Educators hard work, dedication and commitment

Educators hard work, dedication and commitment

World Teacher’s Day gives us an opportunity to recognise the hard work and commitment of our educators. This year’s theme is ‘the transformation of education begins with teachers’.

Finsch Lamu graduated from a Post Graduate Diploma in Education through Australia Awards PNG earlier this year and is now teaching at Sacred Heart Tapini Secondary School in Goilala District. While he says that his heart lies in rural areas, he didn’t expect the remoteness of Tapini which is only accessible by small airplane.

“The view from above was fantastic, all you can see is mountainous terrain, meandering rivers and green vegetation. When we landed at Tapini Airstrip, I walked out of the plane and was blown away by how cold the place was. It felt like I was somewhere up in the highland regions of PNG.”

Creating lesson plans for five different classes proved to be Finsch’s greatest challenge as a new teacher. There is no internet connection at the school and he had to turn to his colleagues for support. “Your relationships with senior teachers are very important. In a new school far from home these are the only people you can rely on.”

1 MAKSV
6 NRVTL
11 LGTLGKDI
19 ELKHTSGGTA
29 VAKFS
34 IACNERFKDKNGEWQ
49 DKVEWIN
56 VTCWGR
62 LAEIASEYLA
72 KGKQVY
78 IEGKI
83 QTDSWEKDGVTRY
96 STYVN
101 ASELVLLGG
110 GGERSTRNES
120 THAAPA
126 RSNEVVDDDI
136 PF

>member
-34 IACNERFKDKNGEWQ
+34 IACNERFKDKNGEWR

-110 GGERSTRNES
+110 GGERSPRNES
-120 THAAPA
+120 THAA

Finsch believes that “teaching is more than standing in front of a classroom and talking to students. It’s about imparting knowledge, skills and values that students remember for a long time.”

He takes his lesson planning very seriously and in the short time as a teacher, has discovered some innovative ways to help his students remember their content.

“I found out that in order to achieve, a teacher must target all the senses. When I teach about reptiles, I bring an actual snake into class so students can see, feel, smell and hear the animal and that’s how students remember for a long time. That is also the reason you remember a movie compared to a math formula.”